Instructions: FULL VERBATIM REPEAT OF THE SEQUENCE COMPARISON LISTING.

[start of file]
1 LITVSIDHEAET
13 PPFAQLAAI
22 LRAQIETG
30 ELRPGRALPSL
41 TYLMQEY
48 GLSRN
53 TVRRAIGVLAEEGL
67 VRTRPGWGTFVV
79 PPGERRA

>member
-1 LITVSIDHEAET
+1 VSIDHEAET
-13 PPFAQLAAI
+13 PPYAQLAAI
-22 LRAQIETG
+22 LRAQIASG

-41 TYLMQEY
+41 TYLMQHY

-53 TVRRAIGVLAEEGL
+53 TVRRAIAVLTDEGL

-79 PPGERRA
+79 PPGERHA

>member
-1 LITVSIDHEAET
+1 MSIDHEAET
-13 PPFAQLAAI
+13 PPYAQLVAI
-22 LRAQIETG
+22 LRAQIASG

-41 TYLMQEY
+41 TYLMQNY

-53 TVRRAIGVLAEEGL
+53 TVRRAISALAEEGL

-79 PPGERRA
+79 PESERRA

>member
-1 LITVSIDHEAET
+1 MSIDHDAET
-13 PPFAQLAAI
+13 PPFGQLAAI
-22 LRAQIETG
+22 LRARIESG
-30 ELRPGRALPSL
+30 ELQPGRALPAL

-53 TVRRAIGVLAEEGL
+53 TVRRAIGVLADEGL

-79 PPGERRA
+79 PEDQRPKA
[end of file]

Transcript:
1 LITVSIDHEAET
13 PPFAQLAAI
22 LRAQIETG
30 ELRPGRALPSL
41 TYLMQEY
48 GLSRN
53 TVRRAIGVLAEEGL
67 VRTRPGWGTFVV
79 PPGERRA

>member
-1 LITVSIDHEAET
+1 VSIDHEAET
-13 PPFAQLAAI
+13 PPYAQLAAI
-22 LRAQIETG
+22 LRAQIASG

-41 TYLMQEY
+41 TYLMQHY

-53 TVRRAIGVLAEEGL
+53 TVRRAIAVLTDEGL

-79 PPGERRA
+79 PPGERHA

>member
-1 LITVSIDHEAET
+1 MSIDHEAET
-13 PPFAQLAAI
+13 PPYAQLVAI
-22 LRAQIETG
+22 LRAQIASG

-41 TYLMQEY
+41 TYLMQNY

-53 TVRRAIGVLAEEGL
+53 TVRRAISALAEEGL

-79 PPGERRA
+79 PESERRA

>member
-1 LITVSIDHEAET
+1 MSIDHDAET
-13 PPFAQLAAI
+13 PPFGQLAAI
-22 LRAQIETG
+22 LRARIESG
-30 ELRPGRALPSL
+30 ELQPGRALPAL

-53 TVRRAIGVLAEEGL
+53 TVRRAIGVLADEGL

-79 PPGERRA
+79 PEDQRPKA